EDITOR’S NOTE: The Volante’s Verve Editor Bennett Clary and Managing Editor Miles Amende contributed to this story.
The USD committee working on the South Dakota Board of Regents’ (SDBOR) “Opportunity for All” action plan held a listening session Sept. 28 to report on the committee’s progress and receive feedback from USD students and faculty.
The action plan charges South Dakota’s six public universities to establish “Opportunity Centers” on their campuses by Jan. 1, 2022. These centers will look different for each campus.
“Opportunity Centers will coordinate a community where all are welcomed, accepted and provided access to the services needed to assist, accommodate, retain and graduate, with equal regard given to the unique challenges and needs of every student,” according to an email sent to the student body by USD University Relations Sept. 13.
Students and faculty gathered to express their concerns about how the new Opportunity Center would change the existing Center for Diversity and Community (CDC).
USD Provost and “Opportunity for All” working group member Kurt Hackemer said the Opportunity Center is not a replacement for the CDC.
“I think there’s a misnomer about the Opportunity Center replacing the CDC, and that’s not the case. There will be an Opportunity Center office in one of the CDC office spaces, but the space remains an open space for all student groups to gather (and) to work,” Hackemer said.
Attendees questioned where the Opportunity Center office would be located in the current CDC space. University General Counsel A.J. Franken said the committee hasn’t made plans for where the Opportunity Center will be yet, but indicated that it would share space with the CDC, possibly by making existing student organizations share offices.
“I don’t know if we’ve got great answers for a lot of those questions. There does seem to be an expectation that there’s a physical space for (the) Opportunity Center and that may be some reimagining of the office spaces, whether that’s consolidation or making some of those spaces more multi-use for student groups rather than all being assigned to individual (groups),” Franken said.
Attendees also questioned the fact that the position of CDC director is currently vacant. The position was previously held by Laura Chandler, who left the university in March 2021. Her position has not been filled since then. Instead, the CDC has been run by graduate student Cassidy Geersen.
Although there has been no director for the CDC, Marcus Destin said the CDC was given to students by the school and the students made it their own space.
“We had a director in the Center for Diversity and Community who encouraged us, who bought supplies for us, who spent money out of their pockets, who cooked for us, who did all of these things for us, and that’s not to say that the… Opportunity Center director won’t do the same, but what happens to us?” Destin said.
Admissions counselor Tse Chi “Chad” Yen works to recruit students from Minnesota but has come across the issue of South Dakota having a bad reputation.
“My concern is that this piece of legislation and the entire endeavor is tarnishing the already very challenged reputation and image that USD and South Dakota has out there,” Yen said.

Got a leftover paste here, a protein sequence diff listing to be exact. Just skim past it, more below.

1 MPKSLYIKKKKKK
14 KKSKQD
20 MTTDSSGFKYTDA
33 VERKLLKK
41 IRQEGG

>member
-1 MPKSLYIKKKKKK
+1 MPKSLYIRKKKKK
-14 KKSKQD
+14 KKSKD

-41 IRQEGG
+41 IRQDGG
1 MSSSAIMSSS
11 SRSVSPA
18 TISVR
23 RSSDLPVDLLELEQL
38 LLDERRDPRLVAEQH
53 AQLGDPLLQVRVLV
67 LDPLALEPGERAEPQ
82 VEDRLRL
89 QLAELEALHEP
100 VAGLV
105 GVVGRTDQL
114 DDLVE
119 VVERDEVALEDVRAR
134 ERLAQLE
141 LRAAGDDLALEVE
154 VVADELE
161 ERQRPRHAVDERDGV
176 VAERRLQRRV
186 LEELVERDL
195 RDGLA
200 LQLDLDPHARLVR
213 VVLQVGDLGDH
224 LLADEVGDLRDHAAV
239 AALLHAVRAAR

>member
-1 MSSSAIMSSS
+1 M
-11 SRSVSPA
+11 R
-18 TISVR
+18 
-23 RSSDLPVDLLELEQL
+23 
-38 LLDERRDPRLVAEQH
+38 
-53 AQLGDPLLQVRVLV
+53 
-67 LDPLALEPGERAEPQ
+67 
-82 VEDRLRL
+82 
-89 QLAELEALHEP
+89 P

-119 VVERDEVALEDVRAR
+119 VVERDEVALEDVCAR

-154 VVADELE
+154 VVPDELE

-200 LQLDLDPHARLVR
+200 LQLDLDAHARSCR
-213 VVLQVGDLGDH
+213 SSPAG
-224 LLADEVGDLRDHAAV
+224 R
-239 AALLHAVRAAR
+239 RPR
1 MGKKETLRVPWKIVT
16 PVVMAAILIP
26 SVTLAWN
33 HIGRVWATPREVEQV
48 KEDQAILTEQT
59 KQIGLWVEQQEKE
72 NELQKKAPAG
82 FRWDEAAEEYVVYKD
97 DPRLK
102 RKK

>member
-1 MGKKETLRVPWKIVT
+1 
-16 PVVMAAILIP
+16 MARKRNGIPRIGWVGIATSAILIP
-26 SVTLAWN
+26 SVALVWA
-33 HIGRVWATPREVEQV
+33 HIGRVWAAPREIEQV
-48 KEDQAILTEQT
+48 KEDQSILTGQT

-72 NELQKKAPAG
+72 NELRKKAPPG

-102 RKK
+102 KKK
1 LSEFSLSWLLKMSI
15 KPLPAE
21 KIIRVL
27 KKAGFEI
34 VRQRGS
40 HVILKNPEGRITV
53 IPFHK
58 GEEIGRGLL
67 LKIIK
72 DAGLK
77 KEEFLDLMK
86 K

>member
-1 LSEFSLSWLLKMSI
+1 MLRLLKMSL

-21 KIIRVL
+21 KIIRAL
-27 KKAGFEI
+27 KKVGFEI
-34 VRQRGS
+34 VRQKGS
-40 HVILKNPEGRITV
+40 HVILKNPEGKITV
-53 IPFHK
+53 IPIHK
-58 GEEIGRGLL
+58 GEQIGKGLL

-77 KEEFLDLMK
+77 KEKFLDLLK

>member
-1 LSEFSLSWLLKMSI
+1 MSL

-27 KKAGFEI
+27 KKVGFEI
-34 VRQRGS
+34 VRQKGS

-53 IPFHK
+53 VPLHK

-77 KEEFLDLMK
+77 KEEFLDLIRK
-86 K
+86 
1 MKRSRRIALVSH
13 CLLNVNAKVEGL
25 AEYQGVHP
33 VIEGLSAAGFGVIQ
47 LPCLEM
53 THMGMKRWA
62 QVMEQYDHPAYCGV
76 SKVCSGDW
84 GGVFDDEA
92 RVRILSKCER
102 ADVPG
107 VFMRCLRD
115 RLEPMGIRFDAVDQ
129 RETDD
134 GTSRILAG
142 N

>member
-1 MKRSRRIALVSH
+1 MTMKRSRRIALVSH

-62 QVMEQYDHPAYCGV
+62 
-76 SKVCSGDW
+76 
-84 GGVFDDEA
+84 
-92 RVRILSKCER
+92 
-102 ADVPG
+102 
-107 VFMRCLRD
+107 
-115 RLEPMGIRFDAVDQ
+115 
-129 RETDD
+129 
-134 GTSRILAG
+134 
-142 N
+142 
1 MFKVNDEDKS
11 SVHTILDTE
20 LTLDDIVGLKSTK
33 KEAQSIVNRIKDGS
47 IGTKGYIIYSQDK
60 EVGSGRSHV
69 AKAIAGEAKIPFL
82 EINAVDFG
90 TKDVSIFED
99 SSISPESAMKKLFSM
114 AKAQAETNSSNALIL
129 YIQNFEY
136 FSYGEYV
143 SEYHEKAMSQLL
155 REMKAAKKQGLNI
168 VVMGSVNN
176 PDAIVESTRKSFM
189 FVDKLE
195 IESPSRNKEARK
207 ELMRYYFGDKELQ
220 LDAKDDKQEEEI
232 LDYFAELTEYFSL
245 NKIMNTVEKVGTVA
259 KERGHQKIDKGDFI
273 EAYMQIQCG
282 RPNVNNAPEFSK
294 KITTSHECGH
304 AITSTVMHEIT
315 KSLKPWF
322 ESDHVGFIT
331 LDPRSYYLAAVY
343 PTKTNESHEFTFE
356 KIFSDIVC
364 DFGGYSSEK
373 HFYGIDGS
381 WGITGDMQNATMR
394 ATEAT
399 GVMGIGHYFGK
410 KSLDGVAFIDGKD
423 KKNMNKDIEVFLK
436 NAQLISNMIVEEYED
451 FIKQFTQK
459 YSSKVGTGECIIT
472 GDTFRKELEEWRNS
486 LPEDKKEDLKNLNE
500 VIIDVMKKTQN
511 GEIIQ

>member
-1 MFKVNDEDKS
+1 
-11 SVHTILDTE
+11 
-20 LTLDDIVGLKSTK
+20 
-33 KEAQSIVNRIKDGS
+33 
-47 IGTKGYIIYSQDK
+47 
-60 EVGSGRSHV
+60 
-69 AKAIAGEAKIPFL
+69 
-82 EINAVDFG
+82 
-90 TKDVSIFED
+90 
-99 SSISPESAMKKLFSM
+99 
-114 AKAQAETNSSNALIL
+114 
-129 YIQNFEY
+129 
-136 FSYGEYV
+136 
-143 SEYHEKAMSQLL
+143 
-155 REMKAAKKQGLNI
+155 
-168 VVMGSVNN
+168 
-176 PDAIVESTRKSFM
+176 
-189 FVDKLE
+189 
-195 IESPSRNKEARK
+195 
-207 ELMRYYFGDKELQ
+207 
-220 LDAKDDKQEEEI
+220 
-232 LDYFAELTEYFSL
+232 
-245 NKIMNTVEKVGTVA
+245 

Student Zadya Abbott said the university is moving backward by implementing an Opportunity Center. She said it was ridiculous that students should have to ask the SDBOR to support them in matters of diversity.
“And let me be clear, University of South Dakota, the CDC was never enough. It functioned as a place to be brown in peace and also a place for the majority people of this campus, which is predominantly white, to be educated on other things and those should not be the same places. You do not exist culturally and also educate the rest of people on your culture in the same space,” Abbott said.
Hackemer said the university tries to act in the best interest of everyone but isn’t always successful.
“I think I can say with a lot of confidence, though, that there’s a lot that goes unseen and there is no shortage of dialogue or discussion with the board office or with members of the Board of Regents,” Hackemer said. “We’re doing the best we can. It may not be what you want; it may not be enough of what you want and I apologize for that, but it’s not for a lack of effort or lack of engagement.”
Student Government Association President Ally Feiner said students should realize that elected officials are the ones responsible for passing the legislation that led to the charge to implement Opportunity Centers.
Feiner said over the summer the South Dakota Joint Committee on Appropriations visited USD. Students from the CDC had the opportunity to share their journey with the CDC and how it has impacted their college experience, but Feiner said the legislators were rude, disrespectful and didn’t listen.
“One of them quite literally raised their hand and said ‘Where are you celebrating the white culture? Where is American culture being celebrated?’” Feiner said.
USD will present the Opportunity Center plans to the SDBOR Oct. 6-7 in Rapid City, S.D. Students can anonymously share feedback to the “Opportunity for All” working group at usd.edu/feedback.
Students can learn more about the Opportunity Centers at https://www.sdbor.edu/the-board/agendaitems/2014AgendaItems/2021%20Agenda%20Items/August3_21/7_A_BOR0821.pdf, and at https://www.sdbor.edu/mediapubs/New%20Press%20Releases/080521_Opp_Plan.pdf.